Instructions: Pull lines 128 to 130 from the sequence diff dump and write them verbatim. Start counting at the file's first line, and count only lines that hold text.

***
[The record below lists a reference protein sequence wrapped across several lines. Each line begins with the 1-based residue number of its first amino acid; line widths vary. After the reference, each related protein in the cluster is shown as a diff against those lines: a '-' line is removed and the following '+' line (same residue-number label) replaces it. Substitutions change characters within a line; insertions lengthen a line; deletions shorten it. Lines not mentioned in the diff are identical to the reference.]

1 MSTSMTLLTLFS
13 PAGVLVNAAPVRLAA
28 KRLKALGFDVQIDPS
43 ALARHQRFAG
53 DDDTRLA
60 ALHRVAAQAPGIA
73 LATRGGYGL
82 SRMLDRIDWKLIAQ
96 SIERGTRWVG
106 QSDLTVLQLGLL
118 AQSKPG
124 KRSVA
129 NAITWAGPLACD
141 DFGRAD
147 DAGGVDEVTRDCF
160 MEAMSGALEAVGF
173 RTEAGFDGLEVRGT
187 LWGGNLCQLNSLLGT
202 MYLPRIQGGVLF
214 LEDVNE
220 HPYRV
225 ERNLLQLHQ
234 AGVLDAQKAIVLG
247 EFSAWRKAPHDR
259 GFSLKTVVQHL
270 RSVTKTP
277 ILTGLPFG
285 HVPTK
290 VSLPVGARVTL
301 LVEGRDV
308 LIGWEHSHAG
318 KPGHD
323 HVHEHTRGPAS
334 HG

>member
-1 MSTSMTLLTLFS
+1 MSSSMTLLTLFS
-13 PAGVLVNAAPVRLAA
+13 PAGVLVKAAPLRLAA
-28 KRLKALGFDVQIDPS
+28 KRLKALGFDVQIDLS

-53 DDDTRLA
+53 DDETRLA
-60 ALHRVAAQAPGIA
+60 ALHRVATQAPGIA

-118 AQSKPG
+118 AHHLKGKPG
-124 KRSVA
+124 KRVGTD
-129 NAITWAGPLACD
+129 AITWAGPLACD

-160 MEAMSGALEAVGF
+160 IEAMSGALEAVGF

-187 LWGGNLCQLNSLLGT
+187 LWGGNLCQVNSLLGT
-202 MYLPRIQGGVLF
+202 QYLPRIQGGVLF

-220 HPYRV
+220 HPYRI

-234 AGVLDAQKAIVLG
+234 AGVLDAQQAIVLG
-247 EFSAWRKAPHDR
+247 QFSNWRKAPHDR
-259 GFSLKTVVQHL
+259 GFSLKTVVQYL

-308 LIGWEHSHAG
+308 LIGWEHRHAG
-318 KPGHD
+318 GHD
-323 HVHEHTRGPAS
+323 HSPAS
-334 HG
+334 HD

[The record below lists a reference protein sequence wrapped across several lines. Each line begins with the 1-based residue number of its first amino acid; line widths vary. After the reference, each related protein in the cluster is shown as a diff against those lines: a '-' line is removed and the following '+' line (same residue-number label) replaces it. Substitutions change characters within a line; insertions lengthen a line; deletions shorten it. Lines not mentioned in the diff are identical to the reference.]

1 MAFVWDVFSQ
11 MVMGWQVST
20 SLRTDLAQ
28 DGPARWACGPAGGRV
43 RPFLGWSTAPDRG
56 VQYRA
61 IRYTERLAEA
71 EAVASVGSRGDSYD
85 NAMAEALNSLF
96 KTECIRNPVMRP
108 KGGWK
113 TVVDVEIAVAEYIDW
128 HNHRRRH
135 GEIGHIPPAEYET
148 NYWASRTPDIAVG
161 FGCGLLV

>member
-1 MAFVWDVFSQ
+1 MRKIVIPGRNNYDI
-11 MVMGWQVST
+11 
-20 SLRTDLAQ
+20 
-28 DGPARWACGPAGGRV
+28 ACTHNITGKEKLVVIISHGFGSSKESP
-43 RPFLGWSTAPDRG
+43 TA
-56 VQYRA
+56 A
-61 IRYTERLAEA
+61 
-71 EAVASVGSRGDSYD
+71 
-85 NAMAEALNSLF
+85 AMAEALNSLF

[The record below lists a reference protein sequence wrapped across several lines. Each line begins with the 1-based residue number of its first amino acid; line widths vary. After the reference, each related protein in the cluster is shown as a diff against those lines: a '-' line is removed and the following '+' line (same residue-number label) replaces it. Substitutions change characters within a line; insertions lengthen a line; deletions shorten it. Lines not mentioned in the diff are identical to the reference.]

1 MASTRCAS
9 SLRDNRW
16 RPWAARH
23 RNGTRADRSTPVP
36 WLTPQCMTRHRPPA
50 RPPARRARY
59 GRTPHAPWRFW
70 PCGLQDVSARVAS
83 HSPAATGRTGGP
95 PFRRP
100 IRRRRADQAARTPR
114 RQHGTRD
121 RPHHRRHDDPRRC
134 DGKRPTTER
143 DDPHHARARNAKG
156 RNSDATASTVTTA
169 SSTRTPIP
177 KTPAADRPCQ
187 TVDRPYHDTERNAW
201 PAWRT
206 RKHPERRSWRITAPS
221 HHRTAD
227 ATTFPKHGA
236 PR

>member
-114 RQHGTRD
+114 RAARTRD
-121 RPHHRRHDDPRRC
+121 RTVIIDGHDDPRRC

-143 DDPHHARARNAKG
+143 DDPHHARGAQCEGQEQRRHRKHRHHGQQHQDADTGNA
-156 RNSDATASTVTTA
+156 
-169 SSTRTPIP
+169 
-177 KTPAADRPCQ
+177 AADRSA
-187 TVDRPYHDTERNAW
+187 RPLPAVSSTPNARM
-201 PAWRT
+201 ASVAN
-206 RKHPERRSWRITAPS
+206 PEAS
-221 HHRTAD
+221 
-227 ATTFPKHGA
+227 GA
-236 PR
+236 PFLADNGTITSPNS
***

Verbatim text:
169 SSTRTPIP
177 KTPAADRPCQ
187 TVDRPYHDTERNAW